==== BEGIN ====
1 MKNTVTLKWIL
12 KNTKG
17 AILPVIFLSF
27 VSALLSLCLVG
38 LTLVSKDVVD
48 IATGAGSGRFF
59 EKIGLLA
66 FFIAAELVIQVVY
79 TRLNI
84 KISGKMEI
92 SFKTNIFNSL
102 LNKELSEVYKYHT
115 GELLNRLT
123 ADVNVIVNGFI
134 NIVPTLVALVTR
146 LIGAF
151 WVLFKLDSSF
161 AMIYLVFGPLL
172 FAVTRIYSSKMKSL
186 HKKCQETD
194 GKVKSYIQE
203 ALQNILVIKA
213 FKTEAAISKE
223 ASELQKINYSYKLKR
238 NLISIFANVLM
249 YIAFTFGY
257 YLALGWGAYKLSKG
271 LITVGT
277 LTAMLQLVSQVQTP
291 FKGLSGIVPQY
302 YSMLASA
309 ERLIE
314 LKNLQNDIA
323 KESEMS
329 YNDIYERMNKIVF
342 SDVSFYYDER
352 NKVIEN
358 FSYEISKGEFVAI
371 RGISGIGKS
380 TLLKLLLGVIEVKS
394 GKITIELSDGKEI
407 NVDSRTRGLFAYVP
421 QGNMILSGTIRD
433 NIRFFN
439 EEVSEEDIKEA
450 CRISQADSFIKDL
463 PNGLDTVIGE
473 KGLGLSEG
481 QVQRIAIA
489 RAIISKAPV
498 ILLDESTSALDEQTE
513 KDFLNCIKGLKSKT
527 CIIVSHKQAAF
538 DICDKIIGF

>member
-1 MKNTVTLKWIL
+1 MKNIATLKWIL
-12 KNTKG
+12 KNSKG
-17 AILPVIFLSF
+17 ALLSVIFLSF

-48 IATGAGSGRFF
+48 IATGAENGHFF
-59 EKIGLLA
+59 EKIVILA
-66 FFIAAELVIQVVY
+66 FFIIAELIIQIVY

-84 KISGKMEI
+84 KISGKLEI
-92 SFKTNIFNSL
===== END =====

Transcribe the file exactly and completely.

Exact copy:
1 MKNTVTLKWIL
12 KNTKG
17 AILPVIFLSF
27 VSALLSLCLVG
38 LTLVSKDVVD
48 IATGAGSGRFF
59 EKIGLLA
66 FFIAAELVIQVVY
79 TRLNI
84 KISGKMEI
92 SFKTNIFNSL
102 LNKELSEVYKYHT
115 GELLNRLT
123 ADVNVIVNGFI
134 NIVPTLVALVTR
146 LIGAF
151 WVLFKLDSSF
161 AMIYLVFGPLL
172 FAVTRIYSSKMKSL
186 HKKCQETD
194 GKVKSYIQE
203 ALQNILVIKA
213 FKTEAAISKE
223 ASELQKINYSYKLKR
238 NLISIFANVLM
249 YIAFTFGY
257 YLALGWGAYKLSKG
271 LITVGT
277 LTAMLQLVSQVQTP
291 FKGLSGIVPQY
302 YSMLASA
309 ERLIE
314 LKNLQNDIA
323 KESEMS
329 YNDIYERMNKIVF
342 SDVSFYYDER
352 NKVIEN
358 FSYEISKGEFVAI
371 RGISGIGKS
380 TLLKLLLGVIEVKS
394 GKITIELSDGKEI
407 NVDSRTRGLFAYVP
421 QGNMILSGTIRD
433 NIRFFN
439 EEVSEEDIKEA
450 CRISQADSFIKDL
463 PNGLDTVIGE
473 KGLGLSEG
481 QVQRIAIA
489 RAIISKAPV
498 ILLDESTSALDEQTE
513 KDFLNCIKGLKSKT
527 CIIVSHKQAAF
538 DICDKIIGF

>member
-1 MKNTVTLKWIL
+1 MKNIATLKWIL
-12 KNTKG
+12 KNSKG
-17 AILPVIFLSF
+17 ALLSVIFLSF

-48 IATGAGSGRFF
+48 IATGAENGHFF
-59 EKIGLLA
+59 EKIVILA
-66 FFIAAELVIQVVY
+66 FFIIAELIIQIVY

-84 KISGKMEI
+84 KISGKLEI
-92 SFKTNIFNSL